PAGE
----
Using Live Visual Tree and Live Property Explorer to customize the Media Player (XAML, C#)

In this series of tutorials on how to customize your MediaPlayer, we have seen how to customize a button in part I. Now we will see how we can use Live Visual Tree and Live Property to make our lives easier when we are trying to design our MediaPlayer element.

All of the code can be found on Github here

Before we had no way to edit elements on the fly, we had to imagine what would happen when we changed a property like Margin, Height, Color, BrushThickness etc. Web developers have tons of tools like Firebug for Firefox, Chrome Tools for Chrome and Developer Tools for Edge and IE that allow them to do this, so why not us? The developing gods (Microsoft in our case) have answered our call and have given us the Live Visual Tree and Live Property Explorer tools which address exactly these issues. I will talk about these two elements and how they can help us develop better and faster.

In this tutorial we will implement and design a custom control that will be shown when the video has finished playing. The user will be able to rate the video using this control and we will also move the PlayPauseButton to the bottom left using Live Visual Tree and Live Property Explorer.

This tutorial will cover:

  1. What the Live Visual Tree and Live Property Explorer components are, how to use them, and why they are great tools
  2. How to use these tools to speed up your development
  3. How to add a control to the MediaPlayer that users can interact with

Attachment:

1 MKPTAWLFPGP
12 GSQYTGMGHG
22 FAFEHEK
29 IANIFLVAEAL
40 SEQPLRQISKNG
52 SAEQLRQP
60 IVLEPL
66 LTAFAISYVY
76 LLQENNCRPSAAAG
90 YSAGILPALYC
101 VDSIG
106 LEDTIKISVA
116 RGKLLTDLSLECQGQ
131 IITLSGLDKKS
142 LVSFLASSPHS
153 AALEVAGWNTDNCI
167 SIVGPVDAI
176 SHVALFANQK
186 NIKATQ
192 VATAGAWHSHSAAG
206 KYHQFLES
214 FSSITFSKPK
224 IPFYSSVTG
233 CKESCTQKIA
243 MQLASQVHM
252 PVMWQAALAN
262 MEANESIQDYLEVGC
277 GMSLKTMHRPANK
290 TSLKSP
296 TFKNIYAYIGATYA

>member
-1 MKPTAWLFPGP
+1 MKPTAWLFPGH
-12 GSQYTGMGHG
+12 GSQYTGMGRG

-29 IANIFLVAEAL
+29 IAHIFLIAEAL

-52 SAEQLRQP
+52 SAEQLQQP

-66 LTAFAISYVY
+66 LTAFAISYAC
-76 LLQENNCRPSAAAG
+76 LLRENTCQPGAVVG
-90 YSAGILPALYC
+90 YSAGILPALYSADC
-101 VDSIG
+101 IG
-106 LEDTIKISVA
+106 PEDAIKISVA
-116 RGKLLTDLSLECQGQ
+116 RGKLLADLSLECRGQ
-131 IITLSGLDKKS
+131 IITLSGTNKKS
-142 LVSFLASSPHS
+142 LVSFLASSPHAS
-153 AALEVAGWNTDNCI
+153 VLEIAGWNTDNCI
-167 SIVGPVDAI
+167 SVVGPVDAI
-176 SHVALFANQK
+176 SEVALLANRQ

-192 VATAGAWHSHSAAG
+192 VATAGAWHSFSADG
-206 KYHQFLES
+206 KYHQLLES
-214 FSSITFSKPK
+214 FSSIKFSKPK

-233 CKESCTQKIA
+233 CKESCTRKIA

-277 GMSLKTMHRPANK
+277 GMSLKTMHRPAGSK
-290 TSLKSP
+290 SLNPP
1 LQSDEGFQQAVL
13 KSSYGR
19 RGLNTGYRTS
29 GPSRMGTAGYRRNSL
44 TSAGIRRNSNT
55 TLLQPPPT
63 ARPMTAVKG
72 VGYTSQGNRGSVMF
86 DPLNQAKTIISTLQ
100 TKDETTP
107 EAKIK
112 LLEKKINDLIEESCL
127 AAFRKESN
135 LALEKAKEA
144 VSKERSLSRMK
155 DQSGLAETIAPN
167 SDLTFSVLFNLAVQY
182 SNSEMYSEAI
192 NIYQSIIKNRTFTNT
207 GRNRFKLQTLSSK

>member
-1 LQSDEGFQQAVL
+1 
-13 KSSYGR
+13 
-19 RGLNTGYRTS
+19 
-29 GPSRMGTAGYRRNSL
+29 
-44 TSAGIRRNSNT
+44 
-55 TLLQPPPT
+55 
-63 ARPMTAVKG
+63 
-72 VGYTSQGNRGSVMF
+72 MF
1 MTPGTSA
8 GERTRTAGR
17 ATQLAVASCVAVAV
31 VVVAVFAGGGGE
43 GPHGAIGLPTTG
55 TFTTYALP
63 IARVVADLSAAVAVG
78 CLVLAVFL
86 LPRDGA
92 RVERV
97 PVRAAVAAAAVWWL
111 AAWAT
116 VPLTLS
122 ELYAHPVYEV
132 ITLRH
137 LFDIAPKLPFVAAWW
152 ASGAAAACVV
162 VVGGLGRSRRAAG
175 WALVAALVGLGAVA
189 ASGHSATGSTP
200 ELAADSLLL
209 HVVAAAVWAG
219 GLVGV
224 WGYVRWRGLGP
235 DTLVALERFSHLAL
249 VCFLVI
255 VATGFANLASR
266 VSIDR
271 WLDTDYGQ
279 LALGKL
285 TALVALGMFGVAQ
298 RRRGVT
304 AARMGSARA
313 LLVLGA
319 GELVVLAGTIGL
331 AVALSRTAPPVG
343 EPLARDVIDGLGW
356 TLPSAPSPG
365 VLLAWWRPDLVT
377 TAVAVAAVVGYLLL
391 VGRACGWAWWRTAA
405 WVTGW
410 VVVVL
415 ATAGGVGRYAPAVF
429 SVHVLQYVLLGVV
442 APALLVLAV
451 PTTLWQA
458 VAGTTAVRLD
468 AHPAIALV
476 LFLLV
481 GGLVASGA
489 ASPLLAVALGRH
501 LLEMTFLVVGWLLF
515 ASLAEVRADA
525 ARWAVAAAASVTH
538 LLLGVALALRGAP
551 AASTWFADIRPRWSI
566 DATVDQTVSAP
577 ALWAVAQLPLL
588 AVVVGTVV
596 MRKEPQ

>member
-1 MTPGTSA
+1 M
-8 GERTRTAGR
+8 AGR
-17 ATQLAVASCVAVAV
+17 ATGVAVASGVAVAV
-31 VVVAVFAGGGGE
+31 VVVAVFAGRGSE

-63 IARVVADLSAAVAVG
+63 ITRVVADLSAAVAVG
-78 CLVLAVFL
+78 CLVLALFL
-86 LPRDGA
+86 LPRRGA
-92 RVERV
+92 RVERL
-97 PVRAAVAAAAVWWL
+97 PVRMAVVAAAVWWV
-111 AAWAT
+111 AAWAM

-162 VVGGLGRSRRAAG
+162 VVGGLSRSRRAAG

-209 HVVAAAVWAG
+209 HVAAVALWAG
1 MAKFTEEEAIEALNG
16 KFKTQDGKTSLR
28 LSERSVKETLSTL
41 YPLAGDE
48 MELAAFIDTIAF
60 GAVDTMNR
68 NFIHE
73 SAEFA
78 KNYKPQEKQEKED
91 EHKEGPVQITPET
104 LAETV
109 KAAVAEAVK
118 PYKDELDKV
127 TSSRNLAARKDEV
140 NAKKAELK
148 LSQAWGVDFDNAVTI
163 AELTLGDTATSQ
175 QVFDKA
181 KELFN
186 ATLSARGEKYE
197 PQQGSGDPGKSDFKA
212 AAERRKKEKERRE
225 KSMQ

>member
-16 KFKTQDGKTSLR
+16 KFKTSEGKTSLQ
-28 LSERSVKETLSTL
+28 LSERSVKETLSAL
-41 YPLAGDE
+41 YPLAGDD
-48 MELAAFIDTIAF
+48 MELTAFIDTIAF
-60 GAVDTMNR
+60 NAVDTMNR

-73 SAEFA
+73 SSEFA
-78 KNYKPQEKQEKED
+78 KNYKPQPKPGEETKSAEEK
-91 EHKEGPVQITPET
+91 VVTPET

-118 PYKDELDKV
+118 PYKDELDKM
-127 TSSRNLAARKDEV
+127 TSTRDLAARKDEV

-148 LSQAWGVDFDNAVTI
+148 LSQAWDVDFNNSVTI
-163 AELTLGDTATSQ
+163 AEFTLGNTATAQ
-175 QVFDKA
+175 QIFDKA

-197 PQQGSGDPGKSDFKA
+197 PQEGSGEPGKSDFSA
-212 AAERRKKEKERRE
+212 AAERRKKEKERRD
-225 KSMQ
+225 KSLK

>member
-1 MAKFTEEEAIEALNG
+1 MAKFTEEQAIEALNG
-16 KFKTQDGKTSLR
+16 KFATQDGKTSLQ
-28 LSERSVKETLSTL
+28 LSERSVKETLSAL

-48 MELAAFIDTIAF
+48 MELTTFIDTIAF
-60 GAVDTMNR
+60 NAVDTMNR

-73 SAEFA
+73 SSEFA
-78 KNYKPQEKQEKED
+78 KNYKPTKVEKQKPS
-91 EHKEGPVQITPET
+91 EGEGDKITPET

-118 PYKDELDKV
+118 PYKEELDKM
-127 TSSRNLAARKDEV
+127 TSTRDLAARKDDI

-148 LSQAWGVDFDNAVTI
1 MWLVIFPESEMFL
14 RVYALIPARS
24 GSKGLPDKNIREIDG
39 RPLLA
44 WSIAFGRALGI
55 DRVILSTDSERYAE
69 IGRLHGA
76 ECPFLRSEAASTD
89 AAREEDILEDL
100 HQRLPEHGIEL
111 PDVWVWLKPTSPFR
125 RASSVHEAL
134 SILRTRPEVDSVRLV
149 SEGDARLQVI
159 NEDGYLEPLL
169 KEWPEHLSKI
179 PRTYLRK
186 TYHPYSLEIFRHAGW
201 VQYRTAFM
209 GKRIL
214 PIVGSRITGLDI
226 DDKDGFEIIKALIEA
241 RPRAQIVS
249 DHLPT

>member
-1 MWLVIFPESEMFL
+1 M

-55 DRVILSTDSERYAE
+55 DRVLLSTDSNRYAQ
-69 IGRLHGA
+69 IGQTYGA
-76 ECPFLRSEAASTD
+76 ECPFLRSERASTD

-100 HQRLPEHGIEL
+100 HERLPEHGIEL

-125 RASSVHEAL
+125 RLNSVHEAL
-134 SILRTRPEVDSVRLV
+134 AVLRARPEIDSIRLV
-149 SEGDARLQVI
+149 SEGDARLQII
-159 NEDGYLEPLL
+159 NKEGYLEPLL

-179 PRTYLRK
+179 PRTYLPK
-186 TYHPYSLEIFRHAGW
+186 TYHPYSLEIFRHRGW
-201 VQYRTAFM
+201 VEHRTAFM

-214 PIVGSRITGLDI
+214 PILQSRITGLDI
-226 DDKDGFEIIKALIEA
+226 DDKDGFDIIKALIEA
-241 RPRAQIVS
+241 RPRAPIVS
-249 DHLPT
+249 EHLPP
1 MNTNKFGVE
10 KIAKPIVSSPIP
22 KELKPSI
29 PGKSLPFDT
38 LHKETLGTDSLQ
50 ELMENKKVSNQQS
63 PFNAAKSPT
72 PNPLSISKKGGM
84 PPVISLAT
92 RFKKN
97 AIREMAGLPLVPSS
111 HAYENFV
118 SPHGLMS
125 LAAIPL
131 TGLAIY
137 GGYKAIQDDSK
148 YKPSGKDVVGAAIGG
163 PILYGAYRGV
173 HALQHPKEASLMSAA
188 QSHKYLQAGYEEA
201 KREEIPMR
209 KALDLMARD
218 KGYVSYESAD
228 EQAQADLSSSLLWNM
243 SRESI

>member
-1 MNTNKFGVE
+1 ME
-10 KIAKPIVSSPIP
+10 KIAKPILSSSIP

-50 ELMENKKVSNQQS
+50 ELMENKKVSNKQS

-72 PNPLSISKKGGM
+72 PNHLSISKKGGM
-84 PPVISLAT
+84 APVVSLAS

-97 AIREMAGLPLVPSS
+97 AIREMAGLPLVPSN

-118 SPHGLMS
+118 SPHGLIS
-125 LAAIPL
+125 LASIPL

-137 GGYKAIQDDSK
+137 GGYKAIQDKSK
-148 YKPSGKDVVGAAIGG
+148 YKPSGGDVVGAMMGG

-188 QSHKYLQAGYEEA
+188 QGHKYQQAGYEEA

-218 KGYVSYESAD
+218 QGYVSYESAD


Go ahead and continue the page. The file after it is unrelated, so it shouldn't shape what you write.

4. How to move an element in the MediaPlayer control

The final version of our player will have:

  • A custom element in which users can rate the video. This element will have three different buttons (like, neutral, dislike), which will be shown at the end of the video.
  • These three buttons will have different actions (rate the video).
  • A PlayPauseButton that have been moved and re-sized.

or in other words:
Final player

Let's get started, I will assume that you have:

  1. Windows OS ;)
  2. Visual Studio 2015 (here) installed
  3. Media Player Framework vsix installed.
  4. Setting (downloading and referencing) a theme to the MediaPlayer, in this example I will be using Entertainment.xaml template theme.

Live Visual Tree and Live Property Explorer

This new tool will speed up your development as you no longer not need to reload the application every time you change something, thanks to Live Property Explorer. You can find Live Visual Tree under: DEBUG -> WINDOWS -> Live Visual Tree and Live property Explorer under the same path.

Like you can see here:
http://i.imgur.com/n3KxZea.png

Live Visual Tree on the right and the Live Property Explorer on the left:
http://i.imgur.com/hIbMjwy.png

You can see that Live Visual Tree provides information about the number of XAML elements inside each container (here we can see that we have a Grid, a StackPanel and more). Live Visual Tree will show only visible elements, and when an element changes from one state to another you can see that Live Visual Tree is changing at runtime which is very helpful (and AWESOME).

Live Property Explorer shows default values for properties, values which were inherited from other controls and the local values of control properties. You can modify local values, here for example we could choose to change the StackPanel HorizontalAlignment=center to Left and we could change VerticalAlignment="Top" to Bottom and the effects would be taken into account without having to reload the app.

As you can see here:
http://i.imgur.com/syJnaBx.png